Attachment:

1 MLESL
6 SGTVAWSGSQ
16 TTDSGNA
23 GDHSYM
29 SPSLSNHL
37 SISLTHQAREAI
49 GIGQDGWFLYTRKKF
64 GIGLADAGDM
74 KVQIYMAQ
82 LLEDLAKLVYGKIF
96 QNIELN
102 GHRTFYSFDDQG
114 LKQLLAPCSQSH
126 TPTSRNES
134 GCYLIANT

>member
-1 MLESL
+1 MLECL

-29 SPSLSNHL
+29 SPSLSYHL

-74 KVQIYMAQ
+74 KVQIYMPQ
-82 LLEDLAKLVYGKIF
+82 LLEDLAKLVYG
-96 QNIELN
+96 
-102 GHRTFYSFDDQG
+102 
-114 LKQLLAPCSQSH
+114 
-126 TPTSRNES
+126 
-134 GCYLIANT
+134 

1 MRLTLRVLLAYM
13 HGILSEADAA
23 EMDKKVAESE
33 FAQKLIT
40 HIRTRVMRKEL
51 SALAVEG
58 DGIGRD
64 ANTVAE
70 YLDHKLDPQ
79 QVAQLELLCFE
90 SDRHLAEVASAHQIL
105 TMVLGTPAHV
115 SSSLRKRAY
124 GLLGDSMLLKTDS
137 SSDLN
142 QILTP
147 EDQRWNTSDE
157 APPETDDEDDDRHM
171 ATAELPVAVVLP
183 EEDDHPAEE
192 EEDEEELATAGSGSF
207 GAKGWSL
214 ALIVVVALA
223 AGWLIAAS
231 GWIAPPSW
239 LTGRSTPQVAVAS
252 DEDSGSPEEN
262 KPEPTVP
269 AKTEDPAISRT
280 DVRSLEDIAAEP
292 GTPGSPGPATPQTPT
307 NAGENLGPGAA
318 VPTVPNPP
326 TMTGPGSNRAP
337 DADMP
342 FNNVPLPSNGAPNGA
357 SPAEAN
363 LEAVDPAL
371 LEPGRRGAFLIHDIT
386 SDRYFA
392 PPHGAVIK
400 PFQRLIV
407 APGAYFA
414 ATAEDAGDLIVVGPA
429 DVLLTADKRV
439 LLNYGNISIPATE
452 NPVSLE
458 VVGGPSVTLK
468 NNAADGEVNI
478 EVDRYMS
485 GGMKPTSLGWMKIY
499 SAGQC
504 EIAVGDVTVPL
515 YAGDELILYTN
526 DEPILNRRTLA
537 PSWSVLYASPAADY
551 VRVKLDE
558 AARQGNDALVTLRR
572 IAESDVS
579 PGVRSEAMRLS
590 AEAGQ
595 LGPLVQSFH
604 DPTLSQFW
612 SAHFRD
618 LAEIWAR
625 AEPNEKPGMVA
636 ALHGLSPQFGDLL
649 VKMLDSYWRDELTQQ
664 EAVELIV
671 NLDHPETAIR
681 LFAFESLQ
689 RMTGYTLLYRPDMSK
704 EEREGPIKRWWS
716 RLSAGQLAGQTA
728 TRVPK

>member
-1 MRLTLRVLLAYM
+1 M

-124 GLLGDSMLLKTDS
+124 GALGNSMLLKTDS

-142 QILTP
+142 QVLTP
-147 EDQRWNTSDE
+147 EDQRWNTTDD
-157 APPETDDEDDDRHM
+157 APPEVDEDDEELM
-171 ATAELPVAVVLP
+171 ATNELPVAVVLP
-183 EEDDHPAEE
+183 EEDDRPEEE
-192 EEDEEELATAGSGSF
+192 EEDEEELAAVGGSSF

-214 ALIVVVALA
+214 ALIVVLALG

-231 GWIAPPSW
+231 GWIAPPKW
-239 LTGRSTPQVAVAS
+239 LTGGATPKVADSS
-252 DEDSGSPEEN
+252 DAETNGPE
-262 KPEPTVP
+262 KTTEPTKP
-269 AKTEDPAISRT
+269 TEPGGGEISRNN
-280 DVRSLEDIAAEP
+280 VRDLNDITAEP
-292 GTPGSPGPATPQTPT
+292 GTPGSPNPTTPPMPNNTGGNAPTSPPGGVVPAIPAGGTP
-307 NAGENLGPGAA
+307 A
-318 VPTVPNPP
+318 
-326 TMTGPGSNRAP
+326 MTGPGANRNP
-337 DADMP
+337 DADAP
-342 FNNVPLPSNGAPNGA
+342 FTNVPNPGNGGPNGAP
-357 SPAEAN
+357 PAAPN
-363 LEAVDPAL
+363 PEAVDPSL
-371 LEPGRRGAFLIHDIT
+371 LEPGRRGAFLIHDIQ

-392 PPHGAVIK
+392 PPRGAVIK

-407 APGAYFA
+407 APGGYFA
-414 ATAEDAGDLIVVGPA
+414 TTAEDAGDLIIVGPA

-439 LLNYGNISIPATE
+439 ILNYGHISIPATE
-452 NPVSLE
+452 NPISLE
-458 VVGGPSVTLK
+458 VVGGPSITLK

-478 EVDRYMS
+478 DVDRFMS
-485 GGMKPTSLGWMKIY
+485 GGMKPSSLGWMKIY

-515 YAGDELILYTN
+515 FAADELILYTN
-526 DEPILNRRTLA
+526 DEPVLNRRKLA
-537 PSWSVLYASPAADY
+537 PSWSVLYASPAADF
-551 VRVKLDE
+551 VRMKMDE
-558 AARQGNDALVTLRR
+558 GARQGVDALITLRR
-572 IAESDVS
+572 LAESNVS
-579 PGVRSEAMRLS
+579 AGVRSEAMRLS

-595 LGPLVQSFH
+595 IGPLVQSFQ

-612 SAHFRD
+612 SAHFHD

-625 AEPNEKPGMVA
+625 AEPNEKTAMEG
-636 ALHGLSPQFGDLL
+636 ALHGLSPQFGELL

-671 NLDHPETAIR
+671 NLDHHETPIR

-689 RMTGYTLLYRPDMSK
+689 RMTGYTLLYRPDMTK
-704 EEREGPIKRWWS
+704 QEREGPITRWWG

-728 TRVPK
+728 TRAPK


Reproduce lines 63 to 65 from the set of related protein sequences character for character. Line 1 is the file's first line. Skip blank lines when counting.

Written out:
269 AKTEDPAISRT
280 DVRSLEDIAAEP
292 GTPGSPGPATPQTPT